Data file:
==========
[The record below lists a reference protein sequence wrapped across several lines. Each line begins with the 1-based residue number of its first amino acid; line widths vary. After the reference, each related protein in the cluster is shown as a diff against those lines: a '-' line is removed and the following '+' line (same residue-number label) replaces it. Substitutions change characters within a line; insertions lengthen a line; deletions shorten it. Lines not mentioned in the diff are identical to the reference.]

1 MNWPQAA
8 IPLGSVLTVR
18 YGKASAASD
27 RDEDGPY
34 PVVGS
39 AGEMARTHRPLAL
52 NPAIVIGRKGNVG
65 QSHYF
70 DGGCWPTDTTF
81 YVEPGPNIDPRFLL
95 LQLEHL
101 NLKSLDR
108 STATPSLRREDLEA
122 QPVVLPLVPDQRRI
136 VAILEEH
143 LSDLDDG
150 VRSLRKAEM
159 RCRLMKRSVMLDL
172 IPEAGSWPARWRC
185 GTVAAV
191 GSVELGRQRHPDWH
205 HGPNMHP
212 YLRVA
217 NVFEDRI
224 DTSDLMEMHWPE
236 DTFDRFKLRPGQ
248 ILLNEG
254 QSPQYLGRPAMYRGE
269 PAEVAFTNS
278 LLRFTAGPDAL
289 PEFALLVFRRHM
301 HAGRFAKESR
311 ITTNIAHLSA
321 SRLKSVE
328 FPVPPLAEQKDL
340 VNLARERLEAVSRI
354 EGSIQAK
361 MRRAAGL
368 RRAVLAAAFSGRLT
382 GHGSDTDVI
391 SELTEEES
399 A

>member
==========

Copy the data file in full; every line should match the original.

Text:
[The record below lists a reference protein sequence wrapped across several lines. Each line begins with the 1-based residue number of its first amino acid; line widths vary. After the reference, each related protein in the cluster is shown as a diff against those lines: a '-' line is removed and the following '+' line (same residue-number label) replaces it. Substitutions change characters within a line; insertions lengthen a line; deletions shorten it. Lines not mentioned in the diff are identical to the reference.]

1 MNWPQAA
8 IPLGSVLTVR
18 YGKASAASD
27 RDEDGPY
34 PVVGS
39 AGEMARTHRPLAL
52 NPAIVIGRKGNVG
65 QSHYF
70 DGGCWPTDTTF
81 YVEPGPNIDPRFLL
95 LQLEHL
101 NLKSLDR
108 STATPSLRREDLEA
122 QPVVLPLVPDQRRI
136 VAILEEH
143 LSDLDDG
150 VRSLRKAEM
159 RCRLMKRSVMLDL
172 IPEAGSWPARWRC
185 GTVAAV
191 GSVELGRQRHPDWH
205 HGPNMHP
212 YLRVA
217 NVFEDRI
224 DTSDLMEMHWPE
236 DTFDRFKLRPGQ
248 ILLNEG
254 QSPQYLGRPAMYRGE
269 PAEVAFTNS
278 LLRFTAGPDAL
289 PEFALLVFRRHM
301 HAGRFAKESR
311 ITTNIAHLSA
321 SRLKSVE
328 FPVPPLAEQKDL
340 VNLARERLEAVSRI
354 EGSIQAK
361 MRRAAGL
368 RRAVLAAAFSGRLT
382 GHGSDTDVI
391 SELTEEES
399 A

>member